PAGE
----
As an American Kennel Club dog show was getting underway yesterday morning at Chesapeake City Park in Virginia, Christina Neff left her 10-month-old English Mastiff, Lemon Chiffon, in her SUV while she showed another dog in the ring.
When she saw four deputies running toward her car, her heart sank.
“I was thinking, ‘Oh my god, my dog’s dead,’” she told WAVY.
Master Deputy Wayne Spencer was the first to see the smoke coming from Neff’s SUV and race to it. He and three other deputies from the Chesapeake Sheriff’s Office were all volunteering their time at the event.
“It was brown smoke,” Spencer told WAVY. “It turned to black smoke. It got smokier and smokier.”
Not only did Spencer pull Lemon Chiffon out of the car, he got in and drove it away from the park — as flames were leaping out of the glove box.
“Cars and vans and tents were all around the vehicle,” Spencer said. “There was a lot of people around here, too. It could have been a very nasty situation.”
Spencer was able to park the SUV a safe distance away and get out before it became fully engulfed in flames.
After that ordeal, Lemon Chiffon received the show’s top prize. The four volunteer deputies were also honored for saving the dog’s life.
“Due to their quick thinking and quick reaction, no lives nor dogs were lost,” one of the dog show’s organizers said, according to WAVY.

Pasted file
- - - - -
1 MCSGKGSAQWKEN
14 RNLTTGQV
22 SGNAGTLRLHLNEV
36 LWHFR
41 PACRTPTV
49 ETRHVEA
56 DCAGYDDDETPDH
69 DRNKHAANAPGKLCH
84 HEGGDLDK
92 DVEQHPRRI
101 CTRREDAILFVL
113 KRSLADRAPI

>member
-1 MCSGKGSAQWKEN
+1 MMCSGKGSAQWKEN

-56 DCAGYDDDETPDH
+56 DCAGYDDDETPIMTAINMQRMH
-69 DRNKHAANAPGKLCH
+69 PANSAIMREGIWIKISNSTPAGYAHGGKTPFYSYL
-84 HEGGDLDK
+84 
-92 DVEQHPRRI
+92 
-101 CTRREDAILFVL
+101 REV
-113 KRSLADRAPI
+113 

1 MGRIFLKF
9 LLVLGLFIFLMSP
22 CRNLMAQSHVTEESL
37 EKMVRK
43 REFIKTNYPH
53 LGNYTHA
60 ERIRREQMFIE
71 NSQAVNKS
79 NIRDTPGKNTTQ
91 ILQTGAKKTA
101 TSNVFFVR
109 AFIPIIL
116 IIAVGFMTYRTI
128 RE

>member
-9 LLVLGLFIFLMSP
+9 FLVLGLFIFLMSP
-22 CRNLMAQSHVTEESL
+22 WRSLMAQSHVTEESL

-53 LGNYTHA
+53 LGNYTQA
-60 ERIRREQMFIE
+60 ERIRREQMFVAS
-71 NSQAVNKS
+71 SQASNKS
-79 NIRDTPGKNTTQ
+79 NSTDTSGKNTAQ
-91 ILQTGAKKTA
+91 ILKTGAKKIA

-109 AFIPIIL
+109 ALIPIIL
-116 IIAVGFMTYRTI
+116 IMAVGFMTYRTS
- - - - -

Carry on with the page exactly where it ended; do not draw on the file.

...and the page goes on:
Spencer said he doesn’t really think of himself as a hero. “We’re too old to go back in the military and too old for Boy Scouts, so we do this,” Spencer told WAVY, describing the deputy volunteers.
“It was very amazing,” Neff said. “‘Thank you’ does not cut it.”
Neff and Lemon Chiffon participated in another dog show today, getting there thanks to a loaner car provided by a local dealership.
Hopefully Neff won’t leave her dog in the car again — not only because of the rare chance of another fire, but because the morning temperatures in Chesapeake have been in the high 70s, which is too warm for a dog, especially a large one like Lemon Chiffon, to be left in a car, even with the windows cracked open.
Just two weeks ago, another Virginia officer performed a heroic deed, although it wasn’t quite as dramatic as Spencer’s.
When Officer J.T. Kulish of the Roanoke Police Department saw two lost dogs wandering near railroad tracks, he invited them into his air-conditioned patrol car, located their owners and gave them a ride home.
Yes, Virginia, there really are great cops in that state!